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Obama Tells Muslims That 'Americans Are Not Your Enemy'


U.S. President Barack Obama is interviewed by Dubai-based Al-Arabiya.

U.S. President Barack Obama is interviewed by Dubai-based Al-Arabiya.

(RFE/RL) -- U.S. President Barack Obama has told Al-Arabiyah television that his message to Muslims is that "Americans are not your enemy" -- and said he stands ready to be judged by his actions.

Obama chose the Saudi-owned television station to give his first formal interview since becoming U.S. president, and using the occasion to present his administration's new approach to the Middle East and its intractable problems.

He spoke frankly, saying that all too often in the past the United States has started "by dictating."

That has now changed, he said. Respect will be the new tone. He reminded viewers that he has Muslim members of his own family and has lived in Muslim countries. And he says there is no time to waste to get engaged with the Mideast's problems.

"I think the most important thing is for the United States to get engaged right away," Obama said. "And [the new U.S. Middle East envoy] George Mitchell is somebody of enormous stature.

"He is one of the few people who have international experience brokering peace deals. And so what I told him is start by listening, because all too often the United States starts by dictating -- in the past on some of these issues -- and we don't always know all the factors that are involved. So let's listen," Obama said.

'Listening' Tour

Mitchell has already embarked on his first "listening" visit to the region, where he will start by talking to President Hosni Mubarak of Egypt, who has emerged as the main mediator in the Palestinian-Israeli conflict in Gaza.

I do think that it is impossible for us to think only in terms of the Palestinian-Israeli conflict and not think in terms of what's happening with Syria or Iran or Lebanon or Afghanistan and Pakistan.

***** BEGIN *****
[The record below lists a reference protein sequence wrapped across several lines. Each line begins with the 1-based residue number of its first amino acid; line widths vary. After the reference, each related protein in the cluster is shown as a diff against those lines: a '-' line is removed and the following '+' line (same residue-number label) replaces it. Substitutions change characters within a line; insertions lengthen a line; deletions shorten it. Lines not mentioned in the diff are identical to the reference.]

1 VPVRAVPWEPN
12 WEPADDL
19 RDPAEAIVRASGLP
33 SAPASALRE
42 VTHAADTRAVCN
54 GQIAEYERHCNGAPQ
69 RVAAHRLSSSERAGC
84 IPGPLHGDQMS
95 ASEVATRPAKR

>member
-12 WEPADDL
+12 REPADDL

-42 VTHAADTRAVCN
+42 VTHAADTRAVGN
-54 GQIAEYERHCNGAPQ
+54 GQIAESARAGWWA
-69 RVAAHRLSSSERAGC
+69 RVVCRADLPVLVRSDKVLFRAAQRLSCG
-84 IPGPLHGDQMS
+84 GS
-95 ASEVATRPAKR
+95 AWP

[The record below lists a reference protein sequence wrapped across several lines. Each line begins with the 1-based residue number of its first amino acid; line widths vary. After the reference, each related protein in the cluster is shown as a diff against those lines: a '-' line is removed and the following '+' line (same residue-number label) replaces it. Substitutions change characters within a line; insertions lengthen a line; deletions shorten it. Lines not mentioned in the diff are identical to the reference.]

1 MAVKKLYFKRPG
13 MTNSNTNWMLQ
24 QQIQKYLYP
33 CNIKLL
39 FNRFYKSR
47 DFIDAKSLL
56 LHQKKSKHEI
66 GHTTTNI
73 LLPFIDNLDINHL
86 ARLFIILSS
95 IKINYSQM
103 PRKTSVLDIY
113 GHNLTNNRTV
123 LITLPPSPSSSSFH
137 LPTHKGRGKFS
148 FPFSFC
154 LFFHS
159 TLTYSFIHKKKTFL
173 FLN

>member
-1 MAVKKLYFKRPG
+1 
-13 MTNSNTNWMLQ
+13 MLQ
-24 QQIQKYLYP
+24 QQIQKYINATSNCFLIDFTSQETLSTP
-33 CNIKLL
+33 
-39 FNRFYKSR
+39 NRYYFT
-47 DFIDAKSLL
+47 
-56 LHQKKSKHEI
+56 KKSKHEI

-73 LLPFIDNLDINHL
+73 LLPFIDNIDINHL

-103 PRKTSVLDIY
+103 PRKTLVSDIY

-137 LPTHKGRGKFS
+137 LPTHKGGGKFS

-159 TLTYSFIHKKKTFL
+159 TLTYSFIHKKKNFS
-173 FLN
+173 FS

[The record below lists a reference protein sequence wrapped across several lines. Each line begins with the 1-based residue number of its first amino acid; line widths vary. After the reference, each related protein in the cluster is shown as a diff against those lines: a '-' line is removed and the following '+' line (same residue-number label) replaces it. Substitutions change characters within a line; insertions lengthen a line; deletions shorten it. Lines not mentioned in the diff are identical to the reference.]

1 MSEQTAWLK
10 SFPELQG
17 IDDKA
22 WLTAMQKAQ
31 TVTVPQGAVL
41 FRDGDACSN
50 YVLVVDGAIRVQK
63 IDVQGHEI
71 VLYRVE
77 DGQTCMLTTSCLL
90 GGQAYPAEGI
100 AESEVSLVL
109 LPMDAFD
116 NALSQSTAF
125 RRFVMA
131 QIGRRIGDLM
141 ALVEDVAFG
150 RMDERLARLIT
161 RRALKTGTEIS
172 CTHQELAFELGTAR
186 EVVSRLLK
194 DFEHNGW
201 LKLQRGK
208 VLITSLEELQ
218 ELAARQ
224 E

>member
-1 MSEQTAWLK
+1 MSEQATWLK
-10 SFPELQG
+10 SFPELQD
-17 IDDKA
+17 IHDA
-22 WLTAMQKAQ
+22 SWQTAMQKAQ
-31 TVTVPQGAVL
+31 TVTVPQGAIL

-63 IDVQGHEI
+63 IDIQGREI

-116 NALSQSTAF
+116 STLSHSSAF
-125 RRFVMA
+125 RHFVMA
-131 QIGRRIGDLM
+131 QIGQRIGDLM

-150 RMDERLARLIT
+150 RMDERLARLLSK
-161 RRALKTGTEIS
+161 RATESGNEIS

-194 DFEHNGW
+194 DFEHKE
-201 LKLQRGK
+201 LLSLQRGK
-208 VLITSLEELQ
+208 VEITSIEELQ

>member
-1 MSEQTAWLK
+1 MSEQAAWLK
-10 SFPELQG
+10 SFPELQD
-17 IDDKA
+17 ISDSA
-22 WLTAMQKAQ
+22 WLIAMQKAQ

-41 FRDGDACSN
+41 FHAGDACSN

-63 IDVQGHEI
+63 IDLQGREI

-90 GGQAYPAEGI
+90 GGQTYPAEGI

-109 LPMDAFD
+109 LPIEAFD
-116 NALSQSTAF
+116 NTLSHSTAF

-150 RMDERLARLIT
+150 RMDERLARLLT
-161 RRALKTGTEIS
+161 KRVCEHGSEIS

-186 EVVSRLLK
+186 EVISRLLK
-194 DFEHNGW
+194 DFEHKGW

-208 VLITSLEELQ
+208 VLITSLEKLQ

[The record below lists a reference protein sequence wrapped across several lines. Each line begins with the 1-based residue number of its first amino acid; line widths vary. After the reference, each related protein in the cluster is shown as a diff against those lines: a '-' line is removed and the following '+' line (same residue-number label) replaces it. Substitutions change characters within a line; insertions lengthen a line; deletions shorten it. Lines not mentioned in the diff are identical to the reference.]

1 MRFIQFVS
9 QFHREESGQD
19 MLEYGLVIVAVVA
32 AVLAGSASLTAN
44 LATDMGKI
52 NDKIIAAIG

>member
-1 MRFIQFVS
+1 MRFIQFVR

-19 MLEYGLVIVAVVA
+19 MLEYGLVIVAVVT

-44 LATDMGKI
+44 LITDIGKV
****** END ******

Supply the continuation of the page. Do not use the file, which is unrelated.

Obama said both Israelis and Palestinians must realize that their present road will not lead them to well-being. Ultimately, it is they who have to take the hard decisions leading to peace.

He also foreshadowed a more comprehensive approach to the broad region.

"I do think that it is impossible for us to think only in terms of the Palestinian-Israeli conflict and not think in terms of what's happening with Syria or Iran or Lebanon or Afghanistan and Pakistan," Obama said. "These things are interrelated."

To Iran -- Washington's top foreign-policy concern for years -- Obama offered an "extended hand."

"I do think that it is important for us to be willing to talk to Iran, to express very clearly where our differences are, but where there are potential avenues for progress," Obama said. "And we will over the next several months be laying out our general framework and approach. And as I said during my inauguration speech, if countries like Iran are willing to unclench their fist, they will find an extended hand from us."

But for Iran to unclench its fist, as it were, it would first have to obey the directives of the UN Security Council to halt its enrichment of uranium. That's something the Iranian leadership has sworn it will never do, even though it denies Western assertions that it is trying to develop nuclear weapons.

Obama's mention of Syria as a subject of U.S. interest coincides with a statement from Syrian President Bashar al-Assad saying that Damascus is ready for talks with Washington without conditions.

Syrian President Encouraged

Al-Assad told Lebanese television that he's encouraged by early signals from the new administration on Iraq and the Arab-Israeli crisis. He expressed cautious hope that a peace settlement could be reached in the Middle East.

"What we've seen from the [newly] elected U.S. administration over the past weeks and last year is a desire from this administration to review the situation in the Middle East, in the first place with regard to the peace process, and regarding Iraq in the second place," al-Assad said.

He suggested that contacts with the United States have already been under way for several weeks. But he said any dialogue with Washington must also be without preconditions on the U.S. side.

Meanwhile, meaningful talks with Israel are being made difficult because of an approaching election, on February 10. Opinion polls consistently place the conservative Likud bloc of former Prime Minister Benjamin Netanyahu ahead of the moderate ruling Kadima party of Foreign Minister Tzipi Livni.

This has led Livni to take up positions to the right of her usual stance, analysts say, thus making Israel less amenable to concessions to the Palestinians.

Her latest election tactic has been to assert that Netanyahu's hard-line approach would clash with Obama's desire for change in the Middle East, thus damaging Israel's close alliance with the United States.

with agency reports
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